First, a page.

A Life Lived Ridiculously

General Fiction, Humor, Mystery & Thrillers

By Dr Annabelle R Charbit

Publisher : Firefly Publishing & Entertainment, LLC.

ABOUT Dr Annabelle R Charbit

Dr Annabelle R Charbit
Dr Annabelle R Charbit grew up in London, UK, and has been writing since 2006, when her comedy play, Sound Advice, was performed by CP Theatre Productions in London. In 2007, she was published in The London Paper and in the British Neuroscience Association’s Summer Bulletin. In 2010 she  More...


When a girl with obsessive compulsive disorder falls in love with a sociopath, she must fight for her sanity and her life.

Maxine’s brain is stuck. Everything around her feels wrong and the only way to fix it is to check, double-check, rearrange and count everything. What Maxine can’t fix though is her parents’ constant nagging over the absence of a husband. A humiliation that is further compounded when her younger brother runs off with Miss Perfect. Then she meets Sam, a smooth-talking charmer with the weight of the world on his shoulders, and enough terminal diseases to wipe out a small village. Maxine decides that Sam is her salvation, never mind that his life is more depressing than a Greek tragedy, and others are urging her to get away from him. The problem is that Sam has Maxine under his spell. Will Maxine escape from Sam before it is too late?

I wanted to write a story from the point of view of someone with distorted thinking. As a neuroscientist, I’ve always been fascinated by mental illness, and especially obsessive compulsive disorder. I’m a little OCD myself, so had no trouble making the character, Maxine, suffer, and convincingly so. There are too many people suffering in silence from symptoms of OCD that are not written in all the text books nor publicized in shocking television documentaries. Believe it or not, many sufferers of OCD are not obsessed by hygiene, checking the oven or hoarding. These are the OCD sufferers who suffer in embarrassed silence. My aim is to use Maxine and her excruciatingly embarrassing, non-textbook symptoms to give these people a voice. Sociopaths are fascinating too, because they are everywhere (4% of the population apparently). Whether a spouse, partner, colleague or relative, most people (whether they know it or not) have a sociopath in their life. I had one in my life and found him fascinating. The way they can look you right in the eye and lie. The fact that they are capable of anything because they are not limited by the same moral boundaries as the rest of us. Even the way they talk, they have this amazing ability to monologue incessantly while actually revealing nothing. I wanted specifically to capture this trait in my sociopath’s voice. What’s particularly interesting about mixing the OCD sufferer with the sociopath is the combing of a person who feels constant mental pain with one who feels nothing at all.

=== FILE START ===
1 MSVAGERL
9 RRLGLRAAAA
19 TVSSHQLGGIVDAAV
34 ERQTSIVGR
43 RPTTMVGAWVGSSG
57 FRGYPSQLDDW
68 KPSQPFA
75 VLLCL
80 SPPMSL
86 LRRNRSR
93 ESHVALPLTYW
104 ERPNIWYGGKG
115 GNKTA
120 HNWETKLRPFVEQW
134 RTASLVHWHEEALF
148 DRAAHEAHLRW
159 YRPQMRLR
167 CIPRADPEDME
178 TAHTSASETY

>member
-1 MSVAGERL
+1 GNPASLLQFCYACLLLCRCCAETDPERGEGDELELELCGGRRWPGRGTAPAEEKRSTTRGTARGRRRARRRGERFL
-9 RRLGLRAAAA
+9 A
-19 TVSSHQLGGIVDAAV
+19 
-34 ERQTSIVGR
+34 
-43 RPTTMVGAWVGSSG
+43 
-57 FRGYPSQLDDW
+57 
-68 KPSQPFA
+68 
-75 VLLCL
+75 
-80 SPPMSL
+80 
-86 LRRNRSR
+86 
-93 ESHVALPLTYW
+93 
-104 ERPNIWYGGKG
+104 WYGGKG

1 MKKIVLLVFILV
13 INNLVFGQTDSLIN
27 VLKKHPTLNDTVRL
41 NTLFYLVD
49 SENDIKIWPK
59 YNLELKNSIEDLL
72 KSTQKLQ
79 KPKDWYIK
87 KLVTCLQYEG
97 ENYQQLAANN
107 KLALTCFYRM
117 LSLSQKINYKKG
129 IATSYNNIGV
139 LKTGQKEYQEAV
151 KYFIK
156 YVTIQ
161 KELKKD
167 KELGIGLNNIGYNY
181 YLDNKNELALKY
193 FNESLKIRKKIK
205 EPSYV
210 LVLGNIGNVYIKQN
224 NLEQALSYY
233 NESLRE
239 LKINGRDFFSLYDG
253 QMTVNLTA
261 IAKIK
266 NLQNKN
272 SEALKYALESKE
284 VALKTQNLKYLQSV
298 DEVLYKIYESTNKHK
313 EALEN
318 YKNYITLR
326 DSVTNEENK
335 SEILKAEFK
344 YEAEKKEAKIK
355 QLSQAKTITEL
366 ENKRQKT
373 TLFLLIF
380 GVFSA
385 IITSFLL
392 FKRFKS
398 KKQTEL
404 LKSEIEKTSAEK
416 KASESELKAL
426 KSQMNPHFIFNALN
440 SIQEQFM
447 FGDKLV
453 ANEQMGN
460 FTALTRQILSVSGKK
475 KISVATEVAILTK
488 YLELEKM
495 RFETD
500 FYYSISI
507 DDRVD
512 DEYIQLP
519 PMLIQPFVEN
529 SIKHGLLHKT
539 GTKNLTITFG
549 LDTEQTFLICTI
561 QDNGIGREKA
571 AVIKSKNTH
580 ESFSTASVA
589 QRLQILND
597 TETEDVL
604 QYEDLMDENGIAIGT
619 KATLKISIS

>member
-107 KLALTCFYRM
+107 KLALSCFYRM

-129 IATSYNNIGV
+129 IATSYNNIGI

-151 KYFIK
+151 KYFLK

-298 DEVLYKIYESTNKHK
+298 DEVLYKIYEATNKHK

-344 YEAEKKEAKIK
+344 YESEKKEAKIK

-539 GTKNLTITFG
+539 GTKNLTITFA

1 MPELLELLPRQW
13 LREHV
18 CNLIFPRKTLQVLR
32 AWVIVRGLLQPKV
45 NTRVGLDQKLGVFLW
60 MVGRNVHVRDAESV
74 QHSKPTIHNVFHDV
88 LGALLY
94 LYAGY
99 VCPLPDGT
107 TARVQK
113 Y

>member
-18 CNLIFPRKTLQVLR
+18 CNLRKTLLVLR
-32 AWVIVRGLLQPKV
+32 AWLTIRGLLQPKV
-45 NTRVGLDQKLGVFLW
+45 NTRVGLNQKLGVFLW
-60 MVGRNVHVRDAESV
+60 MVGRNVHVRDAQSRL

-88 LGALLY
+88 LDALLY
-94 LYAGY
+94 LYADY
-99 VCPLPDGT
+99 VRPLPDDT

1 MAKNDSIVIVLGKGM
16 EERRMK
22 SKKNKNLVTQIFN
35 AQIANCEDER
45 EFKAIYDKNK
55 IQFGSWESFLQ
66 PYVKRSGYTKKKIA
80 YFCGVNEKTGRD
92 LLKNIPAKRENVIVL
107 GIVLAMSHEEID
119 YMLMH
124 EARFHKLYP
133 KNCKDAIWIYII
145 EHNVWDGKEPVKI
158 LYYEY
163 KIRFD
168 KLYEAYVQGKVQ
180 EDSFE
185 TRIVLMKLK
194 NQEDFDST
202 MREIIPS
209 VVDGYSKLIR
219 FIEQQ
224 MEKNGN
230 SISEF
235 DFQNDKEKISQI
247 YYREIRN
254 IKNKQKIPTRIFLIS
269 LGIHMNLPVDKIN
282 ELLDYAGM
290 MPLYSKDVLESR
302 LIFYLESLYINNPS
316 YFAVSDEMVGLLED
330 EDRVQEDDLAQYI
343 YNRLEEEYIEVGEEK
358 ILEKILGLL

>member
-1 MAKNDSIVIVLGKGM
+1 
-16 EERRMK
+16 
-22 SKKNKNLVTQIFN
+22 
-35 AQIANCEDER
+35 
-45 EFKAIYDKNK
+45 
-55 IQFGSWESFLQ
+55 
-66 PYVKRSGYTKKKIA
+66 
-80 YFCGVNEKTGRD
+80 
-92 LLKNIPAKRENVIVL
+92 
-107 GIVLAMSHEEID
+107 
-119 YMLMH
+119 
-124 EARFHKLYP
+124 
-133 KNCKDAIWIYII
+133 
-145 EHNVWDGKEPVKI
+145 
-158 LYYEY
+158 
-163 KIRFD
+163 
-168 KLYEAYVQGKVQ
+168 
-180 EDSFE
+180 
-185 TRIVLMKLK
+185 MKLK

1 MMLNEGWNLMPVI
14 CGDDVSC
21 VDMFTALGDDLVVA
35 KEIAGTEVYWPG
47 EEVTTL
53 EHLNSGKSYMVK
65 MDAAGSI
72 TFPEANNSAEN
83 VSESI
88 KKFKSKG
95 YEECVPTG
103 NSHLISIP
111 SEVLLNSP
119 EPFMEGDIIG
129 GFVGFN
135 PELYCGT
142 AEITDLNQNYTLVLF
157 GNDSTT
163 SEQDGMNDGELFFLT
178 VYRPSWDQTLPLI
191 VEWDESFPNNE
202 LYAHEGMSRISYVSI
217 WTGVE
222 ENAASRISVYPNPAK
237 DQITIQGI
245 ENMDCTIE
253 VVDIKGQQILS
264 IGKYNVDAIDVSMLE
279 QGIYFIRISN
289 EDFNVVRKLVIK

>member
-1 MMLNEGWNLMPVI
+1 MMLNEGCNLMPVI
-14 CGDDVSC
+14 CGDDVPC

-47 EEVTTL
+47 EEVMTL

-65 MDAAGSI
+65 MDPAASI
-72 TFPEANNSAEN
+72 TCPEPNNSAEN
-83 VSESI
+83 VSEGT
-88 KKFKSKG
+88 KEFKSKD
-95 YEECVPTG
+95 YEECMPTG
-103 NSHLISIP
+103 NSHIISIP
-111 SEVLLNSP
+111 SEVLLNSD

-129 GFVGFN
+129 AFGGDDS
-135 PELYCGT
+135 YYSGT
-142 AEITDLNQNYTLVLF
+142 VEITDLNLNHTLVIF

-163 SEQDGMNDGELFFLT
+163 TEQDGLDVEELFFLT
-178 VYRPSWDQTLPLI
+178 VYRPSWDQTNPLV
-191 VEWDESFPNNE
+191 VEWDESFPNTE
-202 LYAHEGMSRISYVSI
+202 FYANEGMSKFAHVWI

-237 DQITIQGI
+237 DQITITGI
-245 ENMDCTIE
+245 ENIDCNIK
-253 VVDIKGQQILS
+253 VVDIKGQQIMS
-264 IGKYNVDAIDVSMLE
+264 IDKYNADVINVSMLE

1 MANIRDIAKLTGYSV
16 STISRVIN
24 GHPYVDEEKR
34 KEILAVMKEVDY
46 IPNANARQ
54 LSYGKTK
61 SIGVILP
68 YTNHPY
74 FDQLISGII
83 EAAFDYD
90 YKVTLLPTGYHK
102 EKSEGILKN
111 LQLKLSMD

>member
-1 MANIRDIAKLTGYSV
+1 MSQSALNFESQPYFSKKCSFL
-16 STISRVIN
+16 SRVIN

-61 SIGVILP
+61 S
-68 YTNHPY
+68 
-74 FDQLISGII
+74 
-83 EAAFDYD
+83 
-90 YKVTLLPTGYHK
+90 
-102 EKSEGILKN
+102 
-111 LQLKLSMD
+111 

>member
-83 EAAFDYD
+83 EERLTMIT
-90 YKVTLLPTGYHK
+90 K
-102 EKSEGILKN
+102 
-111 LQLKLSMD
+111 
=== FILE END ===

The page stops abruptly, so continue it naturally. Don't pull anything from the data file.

Wilfried Voss: Charbit has a strikingly skillful hand with words, and her razor sharp and charmingly offbeat insights and descriptions are intriguing. A Life Lived Ridiculously is one of those books that one may open at any page to get a feel of writing style and story line, and Charbit's intelligently satirical style draws the reader immediately into Maxine's life with the urge to learn more.

Bernie Hodkin, Baltimore Jewish Times: What makes “A Life Lived Ridiculously” so refreshing is how real it is.  We have all dated people like Sam, liars who will say anything in order to get what they want from you. Charbit, a first-time novelist, captures everything that makes the dating scene simultaneously so exciting and so frustrating, from the exhilaration of a first kiss to the despair when you realize that he is ignoring your messages.

Iain Wear, The Book Bag: What endeared Maxine - and the book as a whole to me was that we see so much of her life. There are none of the huge jumps over the boring parts that often happen in the genre. We see Maxine at work and her studies and when she's rearranging her flat. She fails to see Sam's attraction to her at first and vacillates over whether to give him money he seems to need. Her suspicions that all isn't well creep up on her slowly and she has moments of doubt when mutual friends don't immediately agree with her point of view. Such natural events and feelings, but so often missing from chick-lit novels and they help to balance out the stranger events like misplacing her car and spending hours messing with lamps when she should be sleeping.

Kate Williams, Psych Central:Slowly unraveling Maxine and Sam’s story is a satisfying endeavor, pulling away layers of societal presentation in order to reveal the complex workings of the mind.  Dr. Charbit does indeed use her vast experience with the subjects of the book to pull the reader in with remarkably developed characters.  Especially for a first novel, A Life Lived Ridiculously succeeds in its stated purpose: it makes us aware of and think closely about our
stereotypes and generalizations in the mental health world.

Zippy, The Review Broads: I loved that Charbit pulls us deliciously and dangerously into Maxine’s world gracefully and seamlessly; we have all had these kinds of relationships, and Maxine’s world is so carefully compiled, chapter by chapter, that I felt I was Maxine in the throes of co-dependency! Ms. Charbit’s talent is in her characterizations, timing and emotional nuance. A very good first novel, and I believe Charbit’s next novel will be more compelling, as she shows every sign of an author to watch. As Maxine goes from clueless to savvy, and Sam’s dreary tale comes out, we can’t wait to turn the page to find out what Maxine will do. Well done, good read.